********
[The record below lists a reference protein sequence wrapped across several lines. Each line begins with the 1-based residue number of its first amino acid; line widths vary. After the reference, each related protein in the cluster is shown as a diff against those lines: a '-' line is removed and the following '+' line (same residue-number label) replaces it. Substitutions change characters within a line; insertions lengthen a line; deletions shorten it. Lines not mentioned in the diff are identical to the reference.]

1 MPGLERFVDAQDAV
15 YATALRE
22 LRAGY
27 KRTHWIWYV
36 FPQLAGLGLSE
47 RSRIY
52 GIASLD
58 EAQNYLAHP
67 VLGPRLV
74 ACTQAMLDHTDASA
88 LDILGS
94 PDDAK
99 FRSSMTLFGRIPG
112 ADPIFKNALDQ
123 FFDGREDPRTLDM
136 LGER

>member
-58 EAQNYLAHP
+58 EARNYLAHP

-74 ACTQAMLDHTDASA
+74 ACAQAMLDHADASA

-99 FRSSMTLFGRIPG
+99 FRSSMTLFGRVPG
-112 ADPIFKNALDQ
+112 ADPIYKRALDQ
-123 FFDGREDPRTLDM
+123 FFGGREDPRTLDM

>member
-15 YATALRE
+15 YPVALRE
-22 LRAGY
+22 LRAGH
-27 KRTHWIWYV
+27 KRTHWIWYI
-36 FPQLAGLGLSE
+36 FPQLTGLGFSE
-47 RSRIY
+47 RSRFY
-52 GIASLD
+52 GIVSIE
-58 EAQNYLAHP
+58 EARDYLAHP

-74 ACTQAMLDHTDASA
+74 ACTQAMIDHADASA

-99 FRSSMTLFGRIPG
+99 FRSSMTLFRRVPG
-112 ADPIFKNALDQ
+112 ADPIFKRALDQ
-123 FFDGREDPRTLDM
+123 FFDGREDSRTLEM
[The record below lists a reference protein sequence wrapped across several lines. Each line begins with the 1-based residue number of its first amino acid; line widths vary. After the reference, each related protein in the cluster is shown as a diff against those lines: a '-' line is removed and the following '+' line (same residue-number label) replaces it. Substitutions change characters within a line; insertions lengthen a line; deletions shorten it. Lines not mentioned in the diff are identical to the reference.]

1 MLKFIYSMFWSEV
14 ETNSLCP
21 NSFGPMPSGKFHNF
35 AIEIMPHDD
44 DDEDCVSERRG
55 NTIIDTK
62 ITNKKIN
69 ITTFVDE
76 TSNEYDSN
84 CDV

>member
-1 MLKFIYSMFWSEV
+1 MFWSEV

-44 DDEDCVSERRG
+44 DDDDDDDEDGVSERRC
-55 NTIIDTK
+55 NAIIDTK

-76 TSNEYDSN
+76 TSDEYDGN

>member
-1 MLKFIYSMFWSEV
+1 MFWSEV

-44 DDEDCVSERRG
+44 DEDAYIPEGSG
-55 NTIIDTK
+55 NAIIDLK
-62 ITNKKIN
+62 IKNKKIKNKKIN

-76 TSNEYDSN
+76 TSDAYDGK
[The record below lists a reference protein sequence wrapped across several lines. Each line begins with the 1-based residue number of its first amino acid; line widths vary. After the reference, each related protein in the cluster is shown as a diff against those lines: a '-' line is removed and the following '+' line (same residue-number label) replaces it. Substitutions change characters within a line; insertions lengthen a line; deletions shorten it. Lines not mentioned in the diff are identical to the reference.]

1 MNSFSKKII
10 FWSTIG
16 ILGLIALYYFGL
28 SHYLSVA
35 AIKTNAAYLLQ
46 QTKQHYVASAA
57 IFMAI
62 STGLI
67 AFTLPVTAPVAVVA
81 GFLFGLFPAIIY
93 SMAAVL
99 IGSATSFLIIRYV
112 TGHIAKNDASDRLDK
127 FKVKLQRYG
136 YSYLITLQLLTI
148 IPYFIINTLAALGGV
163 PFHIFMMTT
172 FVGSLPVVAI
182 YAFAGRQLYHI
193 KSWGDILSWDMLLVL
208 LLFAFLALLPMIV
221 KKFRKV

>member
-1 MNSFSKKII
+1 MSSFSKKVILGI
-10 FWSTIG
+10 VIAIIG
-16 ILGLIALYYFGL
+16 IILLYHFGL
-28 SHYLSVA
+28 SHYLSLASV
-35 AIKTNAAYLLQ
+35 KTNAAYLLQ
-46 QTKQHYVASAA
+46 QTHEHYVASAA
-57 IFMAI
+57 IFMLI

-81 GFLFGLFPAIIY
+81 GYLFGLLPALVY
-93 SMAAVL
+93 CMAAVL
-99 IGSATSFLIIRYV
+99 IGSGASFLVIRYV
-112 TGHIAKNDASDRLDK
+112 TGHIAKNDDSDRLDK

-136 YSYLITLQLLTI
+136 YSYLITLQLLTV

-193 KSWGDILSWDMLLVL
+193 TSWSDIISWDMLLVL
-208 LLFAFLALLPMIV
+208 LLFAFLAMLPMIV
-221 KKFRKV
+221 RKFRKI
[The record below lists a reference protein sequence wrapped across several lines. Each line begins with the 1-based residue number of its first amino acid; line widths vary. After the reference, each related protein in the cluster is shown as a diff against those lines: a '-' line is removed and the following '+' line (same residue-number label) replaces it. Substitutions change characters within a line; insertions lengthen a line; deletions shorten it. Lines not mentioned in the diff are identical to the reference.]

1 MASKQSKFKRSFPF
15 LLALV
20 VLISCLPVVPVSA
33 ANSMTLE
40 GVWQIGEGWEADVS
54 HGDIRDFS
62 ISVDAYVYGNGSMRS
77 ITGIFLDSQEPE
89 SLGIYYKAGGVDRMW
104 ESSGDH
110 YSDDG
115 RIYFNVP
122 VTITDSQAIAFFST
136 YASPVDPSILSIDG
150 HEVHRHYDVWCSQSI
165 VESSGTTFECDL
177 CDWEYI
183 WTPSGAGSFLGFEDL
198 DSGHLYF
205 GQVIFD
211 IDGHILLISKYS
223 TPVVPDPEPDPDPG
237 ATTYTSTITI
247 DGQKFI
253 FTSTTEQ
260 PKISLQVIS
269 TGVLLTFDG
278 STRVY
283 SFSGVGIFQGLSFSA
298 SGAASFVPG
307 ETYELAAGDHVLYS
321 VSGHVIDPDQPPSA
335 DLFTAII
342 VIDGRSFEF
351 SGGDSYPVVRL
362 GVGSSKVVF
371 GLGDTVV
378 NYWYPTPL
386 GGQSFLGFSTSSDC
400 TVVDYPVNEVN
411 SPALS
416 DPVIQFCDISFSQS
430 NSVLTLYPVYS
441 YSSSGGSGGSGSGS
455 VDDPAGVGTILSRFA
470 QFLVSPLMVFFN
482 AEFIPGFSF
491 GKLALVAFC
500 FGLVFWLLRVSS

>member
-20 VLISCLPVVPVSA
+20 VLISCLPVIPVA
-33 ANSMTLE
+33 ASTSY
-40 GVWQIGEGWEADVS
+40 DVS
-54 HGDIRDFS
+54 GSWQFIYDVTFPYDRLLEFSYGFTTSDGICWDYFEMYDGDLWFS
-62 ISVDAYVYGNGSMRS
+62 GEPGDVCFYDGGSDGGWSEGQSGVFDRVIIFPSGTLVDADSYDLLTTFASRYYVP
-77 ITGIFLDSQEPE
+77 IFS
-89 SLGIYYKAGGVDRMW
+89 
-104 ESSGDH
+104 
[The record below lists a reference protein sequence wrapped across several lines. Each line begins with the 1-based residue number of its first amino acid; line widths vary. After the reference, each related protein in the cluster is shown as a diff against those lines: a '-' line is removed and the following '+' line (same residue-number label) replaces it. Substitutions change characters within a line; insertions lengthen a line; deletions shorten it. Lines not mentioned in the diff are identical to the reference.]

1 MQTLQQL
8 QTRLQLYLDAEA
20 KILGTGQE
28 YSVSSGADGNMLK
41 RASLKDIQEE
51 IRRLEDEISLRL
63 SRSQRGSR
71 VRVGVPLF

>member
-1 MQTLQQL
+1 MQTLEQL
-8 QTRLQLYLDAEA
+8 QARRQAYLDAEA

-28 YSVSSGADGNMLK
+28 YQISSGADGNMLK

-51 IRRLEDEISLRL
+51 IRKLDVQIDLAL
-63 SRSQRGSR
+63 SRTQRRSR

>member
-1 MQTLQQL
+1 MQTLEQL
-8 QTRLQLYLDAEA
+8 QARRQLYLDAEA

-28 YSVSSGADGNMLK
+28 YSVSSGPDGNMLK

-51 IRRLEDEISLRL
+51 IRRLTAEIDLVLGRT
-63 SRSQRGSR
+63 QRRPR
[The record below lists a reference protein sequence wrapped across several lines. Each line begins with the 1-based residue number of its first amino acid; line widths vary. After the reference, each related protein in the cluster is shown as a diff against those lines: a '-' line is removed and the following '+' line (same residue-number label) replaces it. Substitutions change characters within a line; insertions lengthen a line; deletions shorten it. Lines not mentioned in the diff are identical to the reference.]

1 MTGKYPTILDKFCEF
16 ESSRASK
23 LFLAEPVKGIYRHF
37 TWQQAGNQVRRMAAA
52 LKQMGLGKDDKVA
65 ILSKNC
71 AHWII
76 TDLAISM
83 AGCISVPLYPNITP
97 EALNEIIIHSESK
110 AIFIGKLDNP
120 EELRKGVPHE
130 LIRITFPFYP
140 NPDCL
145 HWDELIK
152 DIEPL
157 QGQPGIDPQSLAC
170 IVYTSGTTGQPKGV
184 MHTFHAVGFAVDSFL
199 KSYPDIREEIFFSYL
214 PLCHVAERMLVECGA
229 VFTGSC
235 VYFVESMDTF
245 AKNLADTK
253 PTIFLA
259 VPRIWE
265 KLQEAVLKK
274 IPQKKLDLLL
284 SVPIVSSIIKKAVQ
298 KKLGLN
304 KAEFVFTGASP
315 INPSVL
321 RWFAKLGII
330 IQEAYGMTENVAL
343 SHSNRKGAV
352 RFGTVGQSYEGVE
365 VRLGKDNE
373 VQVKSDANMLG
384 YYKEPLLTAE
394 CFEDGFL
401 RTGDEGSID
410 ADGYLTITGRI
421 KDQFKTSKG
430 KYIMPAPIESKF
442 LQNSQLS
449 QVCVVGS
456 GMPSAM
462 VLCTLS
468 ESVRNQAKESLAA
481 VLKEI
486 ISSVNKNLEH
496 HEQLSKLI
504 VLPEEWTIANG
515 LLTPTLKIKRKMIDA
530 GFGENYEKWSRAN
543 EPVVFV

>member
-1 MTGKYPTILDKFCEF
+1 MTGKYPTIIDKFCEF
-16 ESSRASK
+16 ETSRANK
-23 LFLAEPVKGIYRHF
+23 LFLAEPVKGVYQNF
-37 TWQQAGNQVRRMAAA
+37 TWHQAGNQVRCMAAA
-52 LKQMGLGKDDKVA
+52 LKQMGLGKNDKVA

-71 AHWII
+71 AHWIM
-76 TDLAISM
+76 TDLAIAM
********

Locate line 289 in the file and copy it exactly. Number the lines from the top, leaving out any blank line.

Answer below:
515 LLTPTLKIKRKMIDA